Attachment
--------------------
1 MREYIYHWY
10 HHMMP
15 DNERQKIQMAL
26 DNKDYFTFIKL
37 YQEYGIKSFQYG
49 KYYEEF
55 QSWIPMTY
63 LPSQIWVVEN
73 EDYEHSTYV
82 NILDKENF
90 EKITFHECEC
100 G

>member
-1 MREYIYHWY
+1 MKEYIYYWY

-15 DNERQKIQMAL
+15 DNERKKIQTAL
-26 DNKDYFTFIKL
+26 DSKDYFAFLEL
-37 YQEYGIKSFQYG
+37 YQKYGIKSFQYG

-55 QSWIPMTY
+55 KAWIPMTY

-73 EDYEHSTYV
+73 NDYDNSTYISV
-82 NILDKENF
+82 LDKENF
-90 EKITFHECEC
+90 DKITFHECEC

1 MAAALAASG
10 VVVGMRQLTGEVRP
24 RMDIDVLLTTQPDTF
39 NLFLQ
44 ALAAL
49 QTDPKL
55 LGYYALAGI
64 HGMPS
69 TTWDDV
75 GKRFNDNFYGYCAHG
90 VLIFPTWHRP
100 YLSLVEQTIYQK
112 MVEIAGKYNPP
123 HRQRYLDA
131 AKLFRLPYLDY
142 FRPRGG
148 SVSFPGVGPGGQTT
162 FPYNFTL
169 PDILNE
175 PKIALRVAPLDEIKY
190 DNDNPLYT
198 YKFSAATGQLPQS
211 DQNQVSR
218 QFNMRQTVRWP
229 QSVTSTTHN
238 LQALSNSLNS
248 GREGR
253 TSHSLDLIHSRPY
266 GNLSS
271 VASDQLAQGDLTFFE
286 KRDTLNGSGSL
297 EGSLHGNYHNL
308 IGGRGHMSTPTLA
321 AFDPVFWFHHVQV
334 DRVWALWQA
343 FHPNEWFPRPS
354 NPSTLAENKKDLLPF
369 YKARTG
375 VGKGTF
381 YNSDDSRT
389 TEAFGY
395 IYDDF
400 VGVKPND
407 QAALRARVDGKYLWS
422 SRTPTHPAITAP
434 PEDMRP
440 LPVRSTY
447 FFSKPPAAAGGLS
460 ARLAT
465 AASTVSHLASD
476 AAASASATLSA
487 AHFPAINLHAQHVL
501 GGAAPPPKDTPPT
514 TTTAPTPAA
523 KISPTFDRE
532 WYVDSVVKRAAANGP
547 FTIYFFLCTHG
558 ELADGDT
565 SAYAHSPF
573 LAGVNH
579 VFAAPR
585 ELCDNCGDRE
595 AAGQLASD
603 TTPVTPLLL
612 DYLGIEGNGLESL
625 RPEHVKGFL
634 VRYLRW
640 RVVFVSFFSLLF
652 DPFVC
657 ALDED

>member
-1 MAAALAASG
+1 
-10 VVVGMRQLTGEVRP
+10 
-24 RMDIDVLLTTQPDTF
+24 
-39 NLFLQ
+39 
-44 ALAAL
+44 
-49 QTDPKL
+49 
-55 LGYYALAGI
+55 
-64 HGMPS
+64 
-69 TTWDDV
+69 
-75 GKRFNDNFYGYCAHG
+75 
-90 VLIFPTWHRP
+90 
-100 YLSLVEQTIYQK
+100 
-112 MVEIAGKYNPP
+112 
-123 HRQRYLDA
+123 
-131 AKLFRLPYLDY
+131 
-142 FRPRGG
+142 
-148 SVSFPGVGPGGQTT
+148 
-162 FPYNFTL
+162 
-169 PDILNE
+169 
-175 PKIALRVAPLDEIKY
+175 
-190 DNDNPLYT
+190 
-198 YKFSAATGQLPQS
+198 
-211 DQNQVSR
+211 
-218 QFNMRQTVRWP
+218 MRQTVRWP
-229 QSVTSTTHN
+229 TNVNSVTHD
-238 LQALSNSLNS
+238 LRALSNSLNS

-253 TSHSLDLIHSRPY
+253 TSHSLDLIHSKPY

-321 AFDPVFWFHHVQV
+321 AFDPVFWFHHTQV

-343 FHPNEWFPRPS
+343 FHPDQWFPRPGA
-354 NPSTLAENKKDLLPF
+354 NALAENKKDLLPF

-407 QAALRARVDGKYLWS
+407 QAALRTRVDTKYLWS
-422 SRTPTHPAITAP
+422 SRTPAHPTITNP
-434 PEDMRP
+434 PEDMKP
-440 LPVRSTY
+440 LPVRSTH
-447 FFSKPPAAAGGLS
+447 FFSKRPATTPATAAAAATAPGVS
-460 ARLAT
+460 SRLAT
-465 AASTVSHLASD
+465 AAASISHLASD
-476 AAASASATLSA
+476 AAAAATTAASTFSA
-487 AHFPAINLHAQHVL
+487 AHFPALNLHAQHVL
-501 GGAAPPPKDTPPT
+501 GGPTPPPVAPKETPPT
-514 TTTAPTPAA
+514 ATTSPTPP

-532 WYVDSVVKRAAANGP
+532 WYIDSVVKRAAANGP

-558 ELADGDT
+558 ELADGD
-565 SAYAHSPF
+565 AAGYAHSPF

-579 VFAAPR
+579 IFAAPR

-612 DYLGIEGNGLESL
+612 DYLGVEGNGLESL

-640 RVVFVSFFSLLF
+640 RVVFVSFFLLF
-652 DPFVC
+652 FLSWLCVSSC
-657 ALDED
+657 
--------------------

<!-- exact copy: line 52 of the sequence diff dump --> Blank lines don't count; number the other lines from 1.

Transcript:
211 DQNQVSR